amount of honey than any other state, probably three-fourths of the beekeepers do not live on farms and consequently have not been included in the returns of the census enumerator. In the more strictly agricultural states, such as Maine, New Hampshire, Vermont, Virginia, North Dakota, South Dakota, Washington, and Oregon, the figures are more nearly accurate; and in thinly settled rural counties they are approximately correct. But in general the number of beekeepers in the several states is twice or three times as large as the figures given in the census reports. For this reason, except in special instances, they are seldom used in Part IV.
The descriptions of the conditions of bee culture in the forty-eight states are based on replies to a great number of questionnaires which were sent out in 1919 and 1920; and the statements, strictly speaking, apply to those years and to prior years. While the size of the apiaries and the surplus obtained vary more or less from year to year, conditions in most localities have remained essentially unchanged. An apiary is an experiment in bee culture, which shows the results which may be expected in the production of honey in a locality during a term of years. This experience has a permanent value and continues to be instructive even after the apiary has disappeared. All of the following records, therefore, remain valuable, although in some instances the apiaries may no longer be in existence.
In the preparation of the descriptions of the various states the author desires to acknowledge his indebtedness to the following distinguished apiarists for much information and many helpful suggestions. Responsibility for the facts as presented, however, should rest with the author alone.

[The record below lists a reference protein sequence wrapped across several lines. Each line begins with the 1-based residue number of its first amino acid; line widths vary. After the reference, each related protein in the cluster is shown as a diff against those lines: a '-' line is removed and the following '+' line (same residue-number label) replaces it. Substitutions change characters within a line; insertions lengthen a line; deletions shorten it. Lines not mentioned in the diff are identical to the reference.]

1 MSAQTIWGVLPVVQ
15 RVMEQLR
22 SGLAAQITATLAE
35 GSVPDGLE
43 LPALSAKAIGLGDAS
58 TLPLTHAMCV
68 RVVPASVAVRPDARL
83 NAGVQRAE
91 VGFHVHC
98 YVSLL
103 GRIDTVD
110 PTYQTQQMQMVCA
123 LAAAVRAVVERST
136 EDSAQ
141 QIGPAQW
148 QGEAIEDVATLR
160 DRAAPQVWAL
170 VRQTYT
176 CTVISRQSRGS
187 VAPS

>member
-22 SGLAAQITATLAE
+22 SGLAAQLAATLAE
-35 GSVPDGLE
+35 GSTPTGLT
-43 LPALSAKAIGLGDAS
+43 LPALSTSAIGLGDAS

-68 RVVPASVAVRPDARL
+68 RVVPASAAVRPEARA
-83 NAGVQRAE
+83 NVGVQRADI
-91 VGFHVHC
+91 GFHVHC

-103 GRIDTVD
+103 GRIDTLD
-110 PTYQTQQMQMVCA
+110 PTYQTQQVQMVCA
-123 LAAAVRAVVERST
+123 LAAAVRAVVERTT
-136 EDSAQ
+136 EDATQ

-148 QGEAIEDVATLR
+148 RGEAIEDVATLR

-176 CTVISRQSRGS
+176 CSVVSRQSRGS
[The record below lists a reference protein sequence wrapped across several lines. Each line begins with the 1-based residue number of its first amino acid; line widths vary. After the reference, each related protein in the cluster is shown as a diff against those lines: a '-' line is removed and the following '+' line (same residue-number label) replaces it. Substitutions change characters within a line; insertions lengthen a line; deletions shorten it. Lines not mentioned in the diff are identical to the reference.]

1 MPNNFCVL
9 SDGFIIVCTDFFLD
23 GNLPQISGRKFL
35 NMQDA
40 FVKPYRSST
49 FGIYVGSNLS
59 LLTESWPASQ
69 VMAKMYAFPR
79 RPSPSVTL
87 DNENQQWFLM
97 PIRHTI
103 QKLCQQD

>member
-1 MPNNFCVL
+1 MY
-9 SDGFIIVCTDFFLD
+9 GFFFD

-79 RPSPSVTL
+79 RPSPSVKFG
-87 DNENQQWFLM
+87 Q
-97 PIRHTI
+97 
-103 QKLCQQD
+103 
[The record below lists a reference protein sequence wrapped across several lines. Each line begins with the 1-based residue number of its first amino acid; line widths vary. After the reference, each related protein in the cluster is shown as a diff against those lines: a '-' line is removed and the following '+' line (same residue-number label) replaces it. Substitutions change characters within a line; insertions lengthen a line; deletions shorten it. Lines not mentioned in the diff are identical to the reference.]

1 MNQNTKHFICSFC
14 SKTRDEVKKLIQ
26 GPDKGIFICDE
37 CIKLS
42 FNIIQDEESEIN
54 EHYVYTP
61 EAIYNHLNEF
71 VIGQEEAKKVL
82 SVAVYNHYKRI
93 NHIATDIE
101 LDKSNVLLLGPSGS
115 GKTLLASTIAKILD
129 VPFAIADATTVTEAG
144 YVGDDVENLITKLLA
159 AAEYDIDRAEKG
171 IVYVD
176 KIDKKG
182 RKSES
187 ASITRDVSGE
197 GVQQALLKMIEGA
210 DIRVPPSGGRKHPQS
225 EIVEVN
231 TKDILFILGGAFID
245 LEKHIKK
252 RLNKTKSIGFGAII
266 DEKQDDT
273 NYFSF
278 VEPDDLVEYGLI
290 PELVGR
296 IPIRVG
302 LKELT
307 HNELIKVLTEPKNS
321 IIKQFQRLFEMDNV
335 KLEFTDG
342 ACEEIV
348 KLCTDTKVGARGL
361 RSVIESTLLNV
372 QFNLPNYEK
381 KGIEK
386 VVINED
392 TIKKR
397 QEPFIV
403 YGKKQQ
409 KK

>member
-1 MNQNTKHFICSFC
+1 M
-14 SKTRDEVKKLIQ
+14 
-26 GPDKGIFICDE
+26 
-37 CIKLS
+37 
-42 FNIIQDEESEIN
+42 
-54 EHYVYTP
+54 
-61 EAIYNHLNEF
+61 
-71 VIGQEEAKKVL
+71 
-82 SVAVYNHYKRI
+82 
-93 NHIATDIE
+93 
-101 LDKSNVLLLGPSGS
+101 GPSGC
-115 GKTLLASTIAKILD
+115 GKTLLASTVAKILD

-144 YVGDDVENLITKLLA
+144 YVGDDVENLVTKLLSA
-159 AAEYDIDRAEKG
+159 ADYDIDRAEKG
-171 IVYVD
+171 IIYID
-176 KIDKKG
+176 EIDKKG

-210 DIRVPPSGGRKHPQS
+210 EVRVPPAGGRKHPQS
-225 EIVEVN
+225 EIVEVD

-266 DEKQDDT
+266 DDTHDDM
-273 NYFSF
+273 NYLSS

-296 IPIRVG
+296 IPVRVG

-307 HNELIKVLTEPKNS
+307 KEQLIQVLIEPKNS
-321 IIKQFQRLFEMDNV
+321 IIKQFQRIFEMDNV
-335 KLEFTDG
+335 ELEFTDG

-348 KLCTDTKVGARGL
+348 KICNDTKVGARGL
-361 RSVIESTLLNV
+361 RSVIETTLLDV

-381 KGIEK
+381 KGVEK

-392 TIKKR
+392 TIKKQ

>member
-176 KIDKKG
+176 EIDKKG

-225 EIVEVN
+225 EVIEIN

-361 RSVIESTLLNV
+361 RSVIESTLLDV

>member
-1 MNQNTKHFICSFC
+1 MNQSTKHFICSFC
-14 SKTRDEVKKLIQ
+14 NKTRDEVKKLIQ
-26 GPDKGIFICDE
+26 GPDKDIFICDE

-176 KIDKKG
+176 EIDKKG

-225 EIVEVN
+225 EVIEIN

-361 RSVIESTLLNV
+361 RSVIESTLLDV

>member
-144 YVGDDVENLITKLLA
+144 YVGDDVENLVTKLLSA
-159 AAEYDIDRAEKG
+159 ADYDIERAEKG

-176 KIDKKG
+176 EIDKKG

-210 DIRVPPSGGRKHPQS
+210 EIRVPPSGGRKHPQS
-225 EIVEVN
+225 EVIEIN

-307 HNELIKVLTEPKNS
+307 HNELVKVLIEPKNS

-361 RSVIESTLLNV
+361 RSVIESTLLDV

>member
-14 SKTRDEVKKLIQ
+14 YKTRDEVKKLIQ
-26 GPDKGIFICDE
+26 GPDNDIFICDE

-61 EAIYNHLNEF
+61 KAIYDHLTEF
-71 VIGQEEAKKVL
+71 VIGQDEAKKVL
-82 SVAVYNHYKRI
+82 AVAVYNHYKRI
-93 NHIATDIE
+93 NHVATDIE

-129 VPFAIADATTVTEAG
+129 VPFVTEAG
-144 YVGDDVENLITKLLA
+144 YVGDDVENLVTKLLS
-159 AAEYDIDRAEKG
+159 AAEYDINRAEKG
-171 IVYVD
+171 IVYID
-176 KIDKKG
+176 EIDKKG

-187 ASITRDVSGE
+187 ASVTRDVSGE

Alabama, T. Atchinson, J. M. Cutts, and Mell Pritchard; Arizona, Mrs. M. G. Loveitt; Arkansas, J. V. Ormond; California, L. L. Andrews, M. H. Mendleson, and G. H. Vansell; Colorado, Prof. C. P. Gillette and F. A Rauchfuss; Connecticut, A. Latham; Florida, Frank Sterling and J. C. Goodwin; Georgia, S. V. Brown and A. R. Irish; Idaho, Roy Rabbit; Illinois, A. L. Kildow and A. G. Gill; Indiana, C. O. Yost; Iowa, Frank C. Pellett and F. B. Paddock; Kansas, Dr. J. H. Merrill; Kentucky, Prof. H. Garman; Louisiana, Prof. E. C. Davis; Maryland, E N. Cory; Massachusetts, Dr. Burton N. Gates; Michigan, Prof. R. H. Kelty, B. F. Kindig, and Ira D. Bartlett; Minnesota, Prof. Francis Jager; Mississippi, Prof. R. B. Willson; Missouri, Prof. Leonard Haseman; Montana, W. A. Petzoldt and B. J. Kleinesselink; Nebraska, H. C. Cook and J. H. Wagner; Nevada, G. C. Schweis; New York, Charles Stewart and Prof. R. B. Willson; New Hampshire, Wm. H. Wolff; New Jersey, E. G. Carr; North Carolina, C. L. Sams, B. E. Eckert, and Frank H. Lathrop; North Dakota. Prof. R. L. Webster; Ohio, Chas. A. Reese and E. R. Root; Oklahoma, C. F. Stiles; Oregon, Prof. H. A. Scullen; Pennsylvania, George H. Rea and C. N. Green; Rhode Island, A. C. Miller; South Carolina, E. S. Prevost; South Dakota, L. A. Syverud; Tennessee, J. M. Buchanan and Prof. G. M. Bentley; Texas, Dr. F. L. Thomas, B. I. Solomon, and H. B. Parks; Utah, F. B. Terriberry and M. A. Gill; Vermont, J. E. Crane; Virginia, Dr. W. J. Shoene and B. Anderson; Washington, Prof. H. A. Scullen; West Virginia, Charles A. Reese; Wisconsin, Dr. S. B. Fracker, Prof. H. F. Wilson, and C. D. Adams; Wyoming, C L. Gorkins, Charles Ranney, and 0. Hamm.